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Friday, September 16, 2011

Guest Review: Dark Time

Dark Time (Mortal Path)
Title: Dark Time (Mortal Path) Book 1
Author: Dakota Banks
Page Count: 306
Publisher: EOS (an Imprint of Harper Collins)
Genre: Science Fiction
Overall Grade: A

[50 Words or Less]:
After an excruciating death in 1692, a woman is given a new chance at life as Maliah Crayne—a servant/assassin who is “Ageless.” There’s only one problem. She too good of a woman to do the bidding of the dark devils who gave her this new life!

[Actual Review]:
First of all, Dakota Banks is a wonderful writer.

Within the first few chapters of her novel, Dark Time, she gives a tremendous amount of motivation for her main character, Susannah Layhem, to behave the way she does. Susannah is married to Nathan and is pregnant. Falsely accused of being a witch (the year is 1692), Susannah is burned at the stake. But as she nears death, she is offered a second chance at life as Maliah (Mah-LIE-hah)Crayne. The master demons who offer her this second life are presented with masterful imagery that is a creative mixture of indefinableness and power, and explain that in exchange for this second life, she must do their bidding. Her first vengeful task is to kill the woman who lied about her being a witch.

For chapters, the killing seems to become easier for Maliah, from good-guys to ironically, children. Again, masterfully, just about the time the reader is beginning to think the main character is trapped in evil and is beginning to get used to it, Maliah informs her demon bosses, Nergal and Rabishu, that she wants out of the deal. And, she is brought to this position mainly because of her inability to kill another child, a theme that tugs at the reader throughout the novel. Of course, consequences arrive. For one, she loses her “Agelessness,” and every time she saves a life, or tries to balance the scale for good, she grows a little older.

Soon, Maliah is joined by three primary friends, who help steer her through the transition into a more modern time and act as side-kicks. Maliah also realizes that one of her skills has made it through the ordeal—she’s still able to see the aura of other people. Again, a masterful stroke that the author uses to speed the tempo of some scenes that might tend to bog down without a way for the heroine to fast-forward through their good or bad intentions.

Maliah, herself is a wonderful character, giving us feats of physical daring, assassin tricks, and sexual subtext with every good-looking man she meets. About the point in the novel where a lesser author might let the story sag, Banks tries every trick in the book to keep the reader on the edge of their seat, from trips to exotic places, to romantic encounters and intrigue, until she eventually settles into what turns out to be the main goal of Maliah’s modern dilemma—the murders surrounding project CESR, whose goal is to sell the safety and security of the United States via the control of power grids and electricity.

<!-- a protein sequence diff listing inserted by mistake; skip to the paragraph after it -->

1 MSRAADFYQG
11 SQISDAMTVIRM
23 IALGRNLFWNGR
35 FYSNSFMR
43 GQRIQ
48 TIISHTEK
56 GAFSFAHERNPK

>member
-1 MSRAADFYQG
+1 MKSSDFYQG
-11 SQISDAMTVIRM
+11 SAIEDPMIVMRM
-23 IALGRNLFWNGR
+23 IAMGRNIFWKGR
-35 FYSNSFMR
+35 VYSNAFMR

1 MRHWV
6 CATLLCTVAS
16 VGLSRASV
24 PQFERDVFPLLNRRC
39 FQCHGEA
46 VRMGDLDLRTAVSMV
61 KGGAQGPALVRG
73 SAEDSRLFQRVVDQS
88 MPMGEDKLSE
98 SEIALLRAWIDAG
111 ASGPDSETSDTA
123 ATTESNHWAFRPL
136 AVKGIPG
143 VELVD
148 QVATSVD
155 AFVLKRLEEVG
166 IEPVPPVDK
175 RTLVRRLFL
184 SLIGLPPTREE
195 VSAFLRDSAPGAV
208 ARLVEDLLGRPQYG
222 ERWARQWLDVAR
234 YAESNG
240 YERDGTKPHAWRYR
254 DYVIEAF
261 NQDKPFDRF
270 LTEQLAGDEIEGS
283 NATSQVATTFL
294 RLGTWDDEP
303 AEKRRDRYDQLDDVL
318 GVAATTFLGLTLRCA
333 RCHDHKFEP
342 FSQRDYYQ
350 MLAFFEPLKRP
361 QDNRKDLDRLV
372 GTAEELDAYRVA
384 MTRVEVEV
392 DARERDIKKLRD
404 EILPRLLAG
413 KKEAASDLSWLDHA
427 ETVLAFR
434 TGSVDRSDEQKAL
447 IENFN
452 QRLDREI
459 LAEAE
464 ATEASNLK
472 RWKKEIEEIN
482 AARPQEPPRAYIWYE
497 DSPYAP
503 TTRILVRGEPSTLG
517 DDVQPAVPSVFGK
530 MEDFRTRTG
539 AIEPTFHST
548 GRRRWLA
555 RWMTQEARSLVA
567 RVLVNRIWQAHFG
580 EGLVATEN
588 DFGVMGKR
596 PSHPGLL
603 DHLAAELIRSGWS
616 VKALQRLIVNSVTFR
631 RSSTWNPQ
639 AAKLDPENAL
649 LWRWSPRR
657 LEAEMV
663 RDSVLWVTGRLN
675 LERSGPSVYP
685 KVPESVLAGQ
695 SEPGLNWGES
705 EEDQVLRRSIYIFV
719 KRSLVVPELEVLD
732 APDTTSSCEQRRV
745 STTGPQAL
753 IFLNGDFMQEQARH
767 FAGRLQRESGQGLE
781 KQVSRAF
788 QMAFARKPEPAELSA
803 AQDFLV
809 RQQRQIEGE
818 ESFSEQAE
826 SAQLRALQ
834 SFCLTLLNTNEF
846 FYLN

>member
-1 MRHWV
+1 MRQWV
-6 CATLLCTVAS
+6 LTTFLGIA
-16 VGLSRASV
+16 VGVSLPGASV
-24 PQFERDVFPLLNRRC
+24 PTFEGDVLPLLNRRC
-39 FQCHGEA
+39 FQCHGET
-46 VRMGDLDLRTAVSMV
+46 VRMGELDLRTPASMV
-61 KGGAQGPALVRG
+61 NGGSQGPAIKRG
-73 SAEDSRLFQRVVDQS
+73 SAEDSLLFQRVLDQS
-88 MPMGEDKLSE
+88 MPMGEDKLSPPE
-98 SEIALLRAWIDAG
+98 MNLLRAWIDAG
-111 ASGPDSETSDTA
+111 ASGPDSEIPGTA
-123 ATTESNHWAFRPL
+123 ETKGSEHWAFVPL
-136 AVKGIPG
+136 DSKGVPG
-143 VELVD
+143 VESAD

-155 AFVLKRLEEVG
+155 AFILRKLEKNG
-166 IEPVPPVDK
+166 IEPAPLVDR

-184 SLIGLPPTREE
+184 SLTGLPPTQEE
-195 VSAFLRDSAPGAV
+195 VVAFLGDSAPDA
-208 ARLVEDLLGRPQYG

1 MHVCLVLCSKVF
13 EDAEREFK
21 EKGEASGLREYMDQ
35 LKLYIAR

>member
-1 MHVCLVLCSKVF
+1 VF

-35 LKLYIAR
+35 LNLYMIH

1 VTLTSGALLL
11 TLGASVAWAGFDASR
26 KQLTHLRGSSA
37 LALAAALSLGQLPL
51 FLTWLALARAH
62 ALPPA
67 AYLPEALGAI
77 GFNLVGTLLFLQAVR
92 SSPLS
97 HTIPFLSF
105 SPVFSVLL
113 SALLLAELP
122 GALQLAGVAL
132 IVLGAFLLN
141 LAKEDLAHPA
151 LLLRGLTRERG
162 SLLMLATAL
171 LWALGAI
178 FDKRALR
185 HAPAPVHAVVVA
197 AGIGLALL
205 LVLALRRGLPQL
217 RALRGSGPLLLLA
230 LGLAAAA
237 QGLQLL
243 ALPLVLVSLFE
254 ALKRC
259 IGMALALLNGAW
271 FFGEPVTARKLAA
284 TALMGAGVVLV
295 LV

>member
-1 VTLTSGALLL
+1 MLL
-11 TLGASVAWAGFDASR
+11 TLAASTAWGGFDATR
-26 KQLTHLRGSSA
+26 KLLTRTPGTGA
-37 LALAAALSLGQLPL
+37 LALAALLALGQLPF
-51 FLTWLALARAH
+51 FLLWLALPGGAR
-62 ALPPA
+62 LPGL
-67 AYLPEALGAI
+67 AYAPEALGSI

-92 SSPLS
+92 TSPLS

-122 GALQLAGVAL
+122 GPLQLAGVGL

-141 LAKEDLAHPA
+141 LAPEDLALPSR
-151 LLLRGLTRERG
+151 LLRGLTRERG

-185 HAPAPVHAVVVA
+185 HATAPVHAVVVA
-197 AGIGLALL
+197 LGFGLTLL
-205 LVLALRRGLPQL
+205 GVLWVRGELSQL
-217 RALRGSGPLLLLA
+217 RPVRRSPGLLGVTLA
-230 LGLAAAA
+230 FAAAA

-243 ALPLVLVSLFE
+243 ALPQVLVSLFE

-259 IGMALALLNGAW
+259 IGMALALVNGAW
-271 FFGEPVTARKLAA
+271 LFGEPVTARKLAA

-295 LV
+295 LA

My only minor criticism is one that almost never occurs in reviewing a novel. Sometimes, there’s just a little too much going on to keep up with, but I’d still give this novel an “A” for effort, even in that. The whole thing is a whirlwind of adventure that crosses countries, different historical time periods, and jetting adventures from city to city, with some romance thrown in to keep it real. I’m not really sure you could ask more out of a book than that. And that’s why I consider it masterfully executed, and so will you.

The story ends with a final confrontation between Maliah and her demon bosses, as well as with possible boyfriends, and the salvation of the United States, as well as a smooth transition into her follow-up novel “Sacrifice,” which I’ll be reviewing soon, and can’t wait to start!

Keep up the good work, Ms. Banks!
Lewis Faulkner is the author of The Headhunter, Radical, Novel Noir, Valentine’s Day—A Romantic Comedy, Miles Overman—A Novel, and Titan’s Rumor, as well as the award-winning play, Captain America.  He lives in Morrisville, NC.  Contact him on the web at www.FaulknerFiction.com
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